The disputed domain name is confusingly similar to the Complainant’s CARREFOUR trademark and company name. The disputed domain name reproduces the Complainant’s CARREFOUR trademark in its entirety, which previous UDRP panels have considered to be well-known. The incorporation of a trademark in its entirety may be sufficient to establish that a domain name is identical or confusingly similar to a complainant’s registered mark. The disputed domain name is confusingly similar to the Complainant’s trademark since Internet users may expect to land on a website of the Complainant when typing in the Complainant’s trademark CARREFOUR together with the term “group”, which is commonly understood and used for a group of companies. Addition of generic terms to well-known trademarks does not prevent the risk of confusion between the trademark and the domain name at issue.
The Complainant opened the first hypermarket in Icerenkoy followed by another in 1996 in Istanbul. Now, there are up to 8000 employees 243 shops, hypermarket and supermarket formats in Turkey.
The Complainant is the owner of many different trademark registrations in Turkey. The Respondent has no prior rights or legitimate interests in the disputed domain name. The registration of the CARREFOUR trademark preceded the registration of the disputed domain name by many years.
As the disputed domain name is identical to the famous CARREFOUR trademark of the Complainant, the Respondent cannot reasonably claim to have intended to develop legitimate activity through the disputed domain name.
Finally, the Complainant claims that the disputed domain name was registered and is being used in bad faith.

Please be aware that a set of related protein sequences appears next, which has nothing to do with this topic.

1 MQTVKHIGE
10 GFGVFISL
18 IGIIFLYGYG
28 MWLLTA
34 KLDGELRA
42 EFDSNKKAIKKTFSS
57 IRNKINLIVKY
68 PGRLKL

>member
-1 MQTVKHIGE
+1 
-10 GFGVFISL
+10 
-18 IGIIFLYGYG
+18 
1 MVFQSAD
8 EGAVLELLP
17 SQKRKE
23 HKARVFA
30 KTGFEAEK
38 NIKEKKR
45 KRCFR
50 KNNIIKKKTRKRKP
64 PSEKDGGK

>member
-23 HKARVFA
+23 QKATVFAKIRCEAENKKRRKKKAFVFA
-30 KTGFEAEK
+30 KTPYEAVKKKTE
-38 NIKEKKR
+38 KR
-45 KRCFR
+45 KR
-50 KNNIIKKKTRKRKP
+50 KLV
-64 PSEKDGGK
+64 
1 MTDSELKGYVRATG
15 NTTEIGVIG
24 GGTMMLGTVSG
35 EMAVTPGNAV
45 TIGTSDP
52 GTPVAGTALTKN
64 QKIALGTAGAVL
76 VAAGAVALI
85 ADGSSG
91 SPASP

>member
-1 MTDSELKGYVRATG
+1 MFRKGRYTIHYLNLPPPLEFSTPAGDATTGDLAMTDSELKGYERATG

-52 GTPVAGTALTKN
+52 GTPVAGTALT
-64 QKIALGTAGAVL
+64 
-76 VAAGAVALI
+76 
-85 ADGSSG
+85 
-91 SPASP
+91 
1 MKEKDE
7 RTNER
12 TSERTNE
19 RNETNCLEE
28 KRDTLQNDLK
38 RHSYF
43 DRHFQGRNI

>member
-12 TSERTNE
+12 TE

The Respondent did not reply to the Complainant’s contentions.
6. Discussion and Findings
In accordance with paragraph 4(a) of the Policy, the Complainant must prove that each of the three elements is present:
(i) The disputed domain name registered by the Respondent is identical or confusingly similar to a trademark or service mark in which the Complainant has rights; and
(ii) The Respondent has no rights or legitimate interests in respect of the disputed domain name; and
(iii) The disputed domain name was registered and is being used in bad faith.
Pursuant to the Rules, paragraph 11(a), in the absence of an agreement between the parties, or specified otherwise in the registration agreement, the language of the administrative proceeding shall be the language of the registration agreement. However, Panel has discretion to determine a different language.
According to the information received from the Registrar, the language of the registration agreement for the disputed domain name is Turkish. The Complainant has submitted the Complaint in English and requested that the language of the administrative proceeding be English. The Respondent has not submitted any objection to the Complainant’s request, despite the Center’s invitation sent in both English and Turkish. The Panel notes that the notification of this Complaint to the Respondent has been done both in English and Turkish by the Center. The Panel also considers it relevant that the Complainant’s trademark is not a Turkish term, suggesting that the Respondent has sufficient grasp of English. For this reason, the Panel agrees to hold the proceeding in English as requested by the Complainant.
A. Identical or Confusingly Similar
The Complainant has registered the CARREFOUR trademark in a number of jurisdictions, including in Turkey. The Complainant submits that the disputed domain name is confusingly similar to its trademark as the disputed domain name incorporates the CARREFOUR trademark in its entirety. The Panel finds the Complainant’s CARREFOUR trademark to be well-known worldwide.
The Panel agrees with the Complainant that the disputed domain name <carrefourgroup.com> is confusingly similar to the Complainant’s trademark, since the term “carrefour” is the most distinctive element in the disputed domain name. The Panel also finds that due to the fame of the Complainant’s CARREFOUR trademark, the addition of the merely generic or descriptive element “group” to this trademark in the disputed domain name does nothing to avoid a finding of confusing similarity in this case.
Finally, as regards the generic Top-Level Domain name “.com”, it is a consensus view among the UDRP panels that it may be ignored for the purposes of assessing identity or confusing similarity under paragraph 4(a)(i) of the Policy.
Therefore, the Panel finds that the disputed domain name is confusingly similar to the Complainant’s trademark.